1803 – 1835
The British invasion began at Risdon Cove and later Hobart Town.
The first massacre of clans people took place at Risdon Cove in May 1804. The first child was taken and raised by whites. He was named Robert Hobart. In 1804 Woorrady was about 29 years old when he joined a group of clans people who gathered on the high country around Hobart Town and watched the invaders cut down the trees, build stone houses and form roads. Cartloads of emu and kangaroo were taken into Hobart Town to feed the hungry English.
From this time minor skirmishes erupted in the colonized areas between the military, small landholders and shepherds and the First peoples who defended their rights to their hunting grounds and clan lands.
Europeans arrived at Port Dalrymple in the north and later the main town was relocated to the headwaters of the Tamar River where Launceston is built.
From 1810 a small number of men, who called themselves the Straitsmen’, established their homes on small islands in the Bass Strait islands. They made contact with the clans along the northeast coast and cultural trading arrangements took place with women who became their wives. They called themselves Tyereelore. Woretermoteryenna’s daughter Dalrymple Briggs was believed to be the first child born between these unions in 1812.
Captain James Kelly set out on the first circumnavigation of the island. Straitsmen George Briggs and three others joined him as oarsmen. They had interaction with clanspeople on their voyage.
The conflict intensified between the clans and the colonists with the rapid expansion of colonization of the island- more sheep and people arrived and more land was annexed to graze the animals. Extensive fences and hedgerows were planted erected homesteads erected. According to John West ‘the favourite spots surrounded by new enclosures and the land was no longer theirs’. The territory was defended as trespass of their clanlands ‘was a declaration of war’. The precise movement with the seasons was predicted with attacks on the family groups around their campfires carried out by roving parties.
It was during this time that men left the colonial towns to join the small number of Straitsmen and find a new life on the islands of the Bass Strait. The unions between the Straitsmen and Tyereelore established their homes on the small islands around Flinders and CBIs. Their population grew strong.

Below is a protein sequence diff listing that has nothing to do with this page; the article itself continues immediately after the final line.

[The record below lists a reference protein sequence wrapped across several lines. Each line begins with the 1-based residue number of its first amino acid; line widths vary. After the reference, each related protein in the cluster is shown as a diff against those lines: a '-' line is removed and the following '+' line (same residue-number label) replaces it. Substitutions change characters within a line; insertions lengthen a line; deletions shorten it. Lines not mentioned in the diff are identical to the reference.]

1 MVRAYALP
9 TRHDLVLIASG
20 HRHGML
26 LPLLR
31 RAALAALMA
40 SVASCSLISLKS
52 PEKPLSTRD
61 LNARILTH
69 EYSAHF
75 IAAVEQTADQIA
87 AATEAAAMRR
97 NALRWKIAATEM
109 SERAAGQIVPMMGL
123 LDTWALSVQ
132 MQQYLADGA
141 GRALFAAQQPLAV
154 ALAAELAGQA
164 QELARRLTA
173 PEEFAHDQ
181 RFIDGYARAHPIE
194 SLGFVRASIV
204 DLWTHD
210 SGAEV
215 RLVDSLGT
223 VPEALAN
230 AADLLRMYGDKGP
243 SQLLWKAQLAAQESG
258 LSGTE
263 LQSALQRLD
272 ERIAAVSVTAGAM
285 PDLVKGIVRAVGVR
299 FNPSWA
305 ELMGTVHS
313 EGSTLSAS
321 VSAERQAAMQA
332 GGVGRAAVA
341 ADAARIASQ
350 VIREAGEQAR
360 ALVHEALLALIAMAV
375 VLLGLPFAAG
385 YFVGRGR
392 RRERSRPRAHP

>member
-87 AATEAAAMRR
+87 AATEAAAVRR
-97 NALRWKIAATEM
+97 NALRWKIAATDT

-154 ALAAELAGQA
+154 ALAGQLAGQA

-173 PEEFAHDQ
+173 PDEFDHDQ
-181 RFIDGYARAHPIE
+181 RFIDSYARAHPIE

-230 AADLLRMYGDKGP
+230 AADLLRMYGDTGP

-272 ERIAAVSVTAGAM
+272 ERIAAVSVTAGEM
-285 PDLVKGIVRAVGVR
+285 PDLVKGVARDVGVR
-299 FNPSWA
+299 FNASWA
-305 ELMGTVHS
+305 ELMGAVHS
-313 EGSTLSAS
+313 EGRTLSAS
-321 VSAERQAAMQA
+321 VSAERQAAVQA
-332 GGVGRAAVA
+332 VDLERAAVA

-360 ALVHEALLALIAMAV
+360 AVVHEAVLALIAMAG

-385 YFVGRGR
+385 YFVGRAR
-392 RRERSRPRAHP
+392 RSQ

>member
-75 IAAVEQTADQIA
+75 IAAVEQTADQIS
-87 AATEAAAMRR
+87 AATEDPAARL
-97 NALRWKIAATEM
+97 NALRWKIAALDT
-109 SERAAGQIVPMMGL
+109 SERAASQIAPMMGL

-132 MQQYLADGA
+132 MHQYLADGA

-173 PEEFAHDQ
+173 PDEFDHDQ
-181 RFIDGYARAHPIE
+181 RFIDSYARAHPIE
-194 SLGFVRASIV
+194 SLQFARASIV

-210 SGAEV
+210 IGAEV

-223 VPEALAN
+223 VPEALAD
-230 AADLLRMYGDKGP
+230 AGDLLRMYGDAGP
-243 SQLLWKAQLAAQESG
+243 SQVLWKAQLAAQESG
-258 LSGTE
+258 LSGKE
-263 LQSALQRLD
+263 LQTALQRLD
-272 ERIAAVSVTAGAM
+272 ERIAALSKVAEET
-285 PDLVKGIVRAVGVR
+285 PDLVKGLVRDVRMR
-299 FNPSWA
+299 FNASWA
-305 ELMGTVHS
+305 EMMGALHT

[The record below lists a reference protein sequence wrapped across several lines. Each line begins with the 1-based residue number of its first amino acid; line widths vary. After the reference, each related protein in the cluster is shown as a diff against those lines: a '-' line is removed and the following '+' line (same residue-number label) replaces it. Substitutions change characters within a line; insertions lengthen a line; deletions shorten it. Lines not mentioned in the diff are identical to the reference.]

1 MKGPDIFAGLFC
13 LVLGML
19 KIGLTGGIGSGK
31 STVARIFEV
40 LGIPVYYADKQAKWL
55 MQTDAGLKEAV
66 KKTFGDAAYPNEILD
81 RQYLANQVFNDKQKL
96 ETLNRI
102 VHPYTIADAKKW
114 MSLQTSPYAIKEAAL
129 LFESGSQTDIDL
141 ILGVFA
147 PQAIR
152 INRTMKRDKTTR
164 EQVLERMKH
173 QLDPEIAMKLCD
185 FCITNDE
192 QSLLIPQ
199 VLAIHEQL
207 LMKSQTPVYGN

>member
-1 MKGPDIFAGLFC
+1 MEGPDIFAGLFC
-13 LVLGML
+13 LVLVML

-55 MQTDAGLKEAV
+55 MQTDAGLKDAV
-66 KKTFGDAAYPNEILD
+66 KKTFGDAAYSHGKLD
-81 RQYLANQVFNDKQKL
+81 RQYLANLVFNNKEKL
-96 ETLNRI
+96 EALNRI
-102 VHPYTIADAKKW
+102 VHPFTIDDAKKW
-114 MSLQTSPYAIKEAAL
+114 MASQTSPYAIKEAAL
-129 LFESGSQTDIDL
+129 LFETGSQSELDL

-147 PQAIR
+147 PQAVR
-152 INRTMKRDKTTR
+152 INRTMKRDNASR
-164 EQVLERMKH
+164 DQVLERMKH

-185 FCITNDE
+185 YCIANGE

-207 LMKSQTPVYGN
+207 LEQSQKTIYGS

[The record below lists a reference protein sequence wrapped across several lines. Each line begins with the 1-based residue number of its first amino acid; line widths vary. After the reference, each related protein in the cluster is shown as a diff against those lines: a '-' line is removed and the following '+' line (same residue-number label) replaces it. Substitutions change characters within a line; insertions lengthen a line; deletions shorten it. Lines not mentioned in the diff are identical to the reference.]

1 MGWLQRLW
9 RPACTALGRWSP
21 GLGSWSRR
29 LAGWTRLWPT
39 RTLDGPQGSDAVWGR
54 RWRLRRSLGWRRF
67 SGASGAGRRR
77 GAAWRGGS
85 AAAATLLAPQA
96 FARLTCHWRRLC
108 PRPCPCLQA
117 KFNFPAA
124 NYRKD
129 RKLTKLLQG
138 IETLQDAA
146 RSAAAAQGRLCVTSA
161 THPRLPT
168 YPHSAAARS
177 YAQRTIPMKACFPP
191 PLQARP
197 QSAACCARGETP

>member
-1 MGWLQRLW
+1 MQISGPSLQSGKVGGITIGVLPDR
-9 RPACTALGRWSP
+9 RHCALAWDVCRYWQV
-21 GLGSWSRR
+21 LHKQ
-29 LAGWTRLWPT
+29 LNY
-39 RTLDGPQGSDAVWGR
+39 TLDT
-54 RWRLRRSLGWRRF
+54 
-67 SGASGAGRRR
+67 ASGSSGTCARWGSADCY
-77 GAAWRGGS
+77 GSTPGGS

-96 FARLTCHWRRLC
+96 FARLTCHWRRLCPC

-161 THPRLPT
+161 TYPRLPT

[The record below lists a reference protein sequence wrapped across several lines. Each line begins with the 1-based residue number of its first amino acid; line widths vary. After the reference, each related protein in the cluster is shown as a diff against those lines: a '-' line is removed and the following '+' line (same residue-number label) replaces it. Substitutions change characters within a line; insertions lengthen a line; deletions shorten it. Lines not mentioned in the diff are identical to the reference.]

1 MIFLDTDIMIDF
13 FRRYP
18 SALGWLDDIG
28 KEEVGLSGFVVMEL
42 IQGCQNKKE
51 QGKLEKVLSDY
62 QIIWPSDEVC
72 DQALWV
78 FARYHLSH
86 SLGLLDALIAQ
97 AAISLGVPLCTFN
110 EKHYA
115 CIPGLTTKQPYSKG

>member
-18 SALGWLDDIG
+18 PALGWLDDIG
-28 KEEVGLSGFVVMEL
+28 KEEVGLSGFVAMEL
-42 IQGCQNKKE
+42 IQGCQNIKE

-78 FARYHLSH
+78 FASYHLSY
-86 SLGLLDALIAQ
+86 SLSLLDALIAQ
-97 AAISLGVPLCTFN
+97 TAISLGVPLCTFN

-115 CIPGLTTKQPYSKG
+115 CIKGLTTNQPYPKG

Two convicts who escaped from MacQuarie Harbour were eventually captured near Smithton. One told that he saw about 1000 people on the way along the coast. He was a baker so he could count and later the Pieman River was named after him.
John Boultbee recorded his experience on a sealing voyage out of Hobart Town to the Bass Strait. (P Cameron, Grease and Ochre, p107).
That same year in December a party of about 200 were passing through Paterson’s Plains near Launceston where they were set upon by whites. Some of the women were treated with ‘indescribable brutality’. The whites responsible were punished with 25 lashes. The party retreated towards the Lake River where they wounded two sawyers who had not been attacked before. (J. West, 269)
Two clans people from Oyster Bay nation who had supposedly killed a colonist were hanged as an example to the clans.
In response to sheep being speared and thrown over the cliffs VDL workers massacred at least 30 people and threw their bodies over Suicide Point near Cape Grim.
Lieutenant George Arthur declared Martial Law. Proclamation Boards were nailed onto trees for the clans to get the message that if they kill colonists they will be hanged and vice a versa.
George Augustus Robinson (GAR) commissioned by Arthur to care-take the stores and clans on Bruny Island. He began his ‘Friendly Mission’ in late 1829 walking along the rugged coast from Bruny Island westward to Port Davey, northward to MacQaurie Harbour, Woolnorth, and Launceston.
With the assistance of his Aboriginal guides GAR met many family groups on the way. He was taken to the cliffs where the massacre took place near Cape Grim and later met a group of Straitsmen at their camp on Robbins Island. He took charge of Tunnerminerwait who was staying with the Straitsmen for protection while his countrymen, including the woman GAR called the amazon Walyer, who were raiding outlying farms in the northwest.
In Launceston, The Line or Great Army was being planned by Lieutenant-Governor Arthur and the military when GAR arrived there in October 1930.
GAR continued his trek from Launceston to the northeast coast in search of the clanspeople who were in the bush.
On 1 November GAR met a small group of 7 confederated clanspeople sheltering in a bark hut on Ansons Plain- Mannalargenna was among them. They were waiting on Anson’s Plain for 7 of their clanspeople to return from an attempt to meet with the Governor.
On the 4 November the first people were taken into exile onto Swan Island. They were joined ten days later by the others and Some women from the islands who were collected by GAR’s boatmen.
The Swan island exiles were relocated to Gun Carriage Island after the Straitsmen and their families had been evicted in March/April.
Mannalargenna and Tunnerminerwait were brought back to join GAR to find Maulterheerlargenna’s group still at large in the northeast.
The Little Musselroe Promise was made here on 6 August. The promise was never honoured.
Robinson brings in the remaining Oyster Bay and Big River people from the Big River Country. There were 26 (16 men, 9 women and a child) who walked into Hobart Town- all naked carrying their weapons of war. Two formidable leaders were among them – Tongerlongter and Montpeliater. They meet the Governor on 7 January 1832 and 10 days later they were dispatched to Flinders Island.